40,062,191.31

97,500,000.00

22.0%

76,050,000.00

2.01

37,794,520.10

    

713,641,331.67

In the second scenario I will use the same diamond price but use a 18 year mine life. In years 10-13 I will deduct an annual pre-stripping cost of $15M.

Cash Flow

Corporate Tax Rate (22%)

After-tax cash flow

Discount rate (6%)

NPV 6%

 

-

-

 

-

97,500,000.00

22.0%

76,050,000.00

1.00

76,050,000.00

97,500,000.00

22.0%

76,050,000.00

1.06

71,745,283.02

97,500,000.00

22.0%

76,050,000.00

1.12

67,684,229.26

97,500,000.00

22.0%

76,050,000.00

1.19

63,853,046.47

97,500,000.00

22.0%

76,050,000.00

1.26

60,238,723.09

97,500,000.00

22.0%

76,050,000.00

1.34

56,828,984.05

97,500,000.00

22.0%

76,050,000.00

1.42

53,612,249.10

97,500,000.00

22.0%

76,050,000.00

1.50

50,577,593.49

97,500,000.00

22.0%

76,050,000.00

1.59

47,714,710.84

82,500,000.00

22.0%

64,350,000.00

1.69

38,088,666.13

82,500,000.00

22.0%

64,350,000.00

1.79

35,932,703.89

82,500,000.00

22.0%

64,350,000.00

1.90

33,898,777.26

82,500,000.00

22.0%

64,350,000.00

2.01

31,979,978.55

97,500,000.00

22.0%

76,050,000.00

2.13

35,655,207.64

97,500,000.00

22.0%

76,050,000.00

2.26

33,636,988.34

97,500,000.00

22.0%

76,050,000.00

2.40

31,733,007.87

97,500,000.00

22.0%

76,050,000.00

2.54

29,936,799.88

97,500,000.00

22.0%

76,050,000.00

2.69

28,242,264.03

    

847,409,212.91

In the third scenario, I will use the 18 year mine life (as I'm pretty sure any trade off study to deepen the pit to 400 meters will be positive), but at an average price of $575/ct (which is closer to the price it received in H1 2014).

Cash Flow

Corporate Tax Rate (22%)

After-tax cash flow

Discount rate (6%)

NPV 6%

 

-

-

 

-

144,000,000.00

22.0%

112,320,000.00

1.00

112,320,000.00

144,000,000.00

22.0%

112,320,000.00

1.06

105,962,264.15

144,000,000.00

22.0%

112,320,000.00

1.12

99,964,400.14

144,000,000.00

22.0%

112,320,000.00

1.19

94,306,037.87

144,000,000.00

22.0%

112,320,000.00

1.26

88,967,960.25

144,000,000.00

22.0%

112,320,000.00

1.34

83,932,037.98

144,000,000.00

22.0%

112,320,000.00

1.42

79,181,167.90

144,000,000.00

22.0%

112,320,000.00

1.50

74,699,215.00

144,000,000.00

22.0%

112,320,000.00

1.59

70,470,957.55

130,000,000.00

22.0%

101,400,000.00

1.69

60,018,504.20

130,000,000.00

22.0%

101,400,000.00

1.79

56,621,230.38

130,000,000.00

22.0%

101,400,000.00

1.90

53,416,255.07

130,000,000.00

22.0%

101,400,000.00

2.01

50,392,693.47

144,000,000.00

22.0%

112,320,000.00

2.13

52,659,998.98

144,000,000.00

22.0%

112,320,000.00

2.26

49,679,244.32

144,000,000.00

22.0%

112,320,000.00

2.40

46,867,211.62

144,000,000.00

22.0%

112,320,000.00

2.54

44,214,350.59

144,000,000.00

22.0%

112,320,000.00

2.69

41,711,651.50

    

1,265,385,180.97

If I would now use a 30%-30%-40% weight for all three scenarios, the average weighted value of the Karowe open pit mine is approximately $974M.

How does Lucara's future look like?

Now that the Karowe mine is spitting out cash flow like never before and now the company has converted a net debt position into a net cash position, it's time to look at the possibilities to increase the output. The company has said it is 'continuing to look for growth opportunities', but it looks like the 75% owned Mothae project in Lesotho will be developed with the cash flow coming from Karowe. The Mothae project is low grade and the economics will never be as great as the Karowe mine (as the average grade at Mothae is just 1/5th of the Karowe grade).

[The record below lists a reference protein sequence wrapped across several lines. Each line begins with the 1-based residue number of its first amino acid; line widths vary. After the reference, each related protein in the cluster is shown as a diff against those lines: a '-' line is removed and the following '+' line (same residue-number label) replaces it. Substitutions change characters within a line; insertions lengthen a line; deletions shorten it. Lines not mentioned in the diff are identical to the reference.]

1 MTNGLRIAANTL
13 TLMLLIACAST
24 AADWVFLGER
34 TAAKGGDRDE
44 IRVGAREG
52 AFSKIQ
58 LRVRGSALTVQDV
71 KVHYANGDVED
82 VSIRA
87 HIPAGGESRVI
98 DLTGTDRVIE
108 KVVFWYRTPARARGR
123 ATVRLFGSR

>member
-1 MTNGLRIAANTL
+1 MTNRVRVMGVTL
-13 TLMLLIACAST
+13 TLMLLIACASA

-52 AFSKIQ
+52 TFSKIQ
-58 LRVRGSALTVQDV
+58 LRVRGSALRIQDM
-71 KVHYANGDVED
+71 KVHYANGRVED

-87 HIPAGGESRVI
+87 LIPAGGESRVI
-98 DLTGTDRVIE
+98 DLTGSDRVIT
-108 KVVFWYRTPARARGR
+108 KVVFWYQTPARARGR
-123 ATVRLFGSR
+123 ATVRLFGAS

As such, I would not be very happy if Lucara would spend its money on a so-called marginal asset, and I think the company will be eyeing to make an acquisition sooner rather than later instead of relying on Mothae for its future plans. Additionally, the total resource base at Mothae is just 1 million carats, which is peanuts compared to the 5-7M carats from the high-grade Karowe open pit mine.

That being said, I can't be blind for the exceptional 'type IIa' diamonds which were recovered and sold for $25-57,000 per carat. These diamonds were recovered from a bulk sample program and I would be very interested to see some official guidance about how many Type IIa's are expected to be found at Mothae.

What about Botswana? Should the geopolitical risk scare you?

Not a lot of people will have heard about Botswana before, and it might surprise you that Botswana is generally considered to be the safest country in Africa to do business in. On the world's corruption perception index, the company is scoring very high (the highest of all African countries) and even better than first world countries like Spain and Portugal. So I'm not worried about the situation in Botswana - from an economical point of view- and that's why I actually feel comfortable using a discount rate of 6% in my calculations.

Source: transparency.org

Investment thesis

Lucara Diamonds has been outperforming the market's expectations in the past few years and the most recent revenue guidance increase from $150M to $250M underpins this. At this point in time I would estimate the value of Karowe at $975M and if I'd throw in the estimated net cash position (current assets - total liabilities) of approximately $90M (it was $61M at the end of June but the exceptional stone tender should have brought in a substantial amount of cash), the company's fair value would be $1.065B.

As there are 377 million outstanding shares, I would estimate the fair value (excluding giving any value to the exploration properties or the Mothae property in Lesotho) to be $2.82/share, which is approximately 12.5% higher than today's share price. This means that there isn't sufficient upside value to initiate a position now, but it also means I should be disappointed in myself for not moving in and taking a position when I learned about the company in February of this year, when the share price was trading at just $1.50.

Should the share price go down to $2-2.25/share, I would be very interested in initiating a position as at this moment I don't have any exposure to diamonds in my portfolio.

Editor's Note: This article discusses one or more securities that do not trade on a major exchange. Please be aware of the risks associated with these stocks.

Source: Diamonds Are A Girl's Best Friend, But Can Lucara Diamond Be My Best Friend?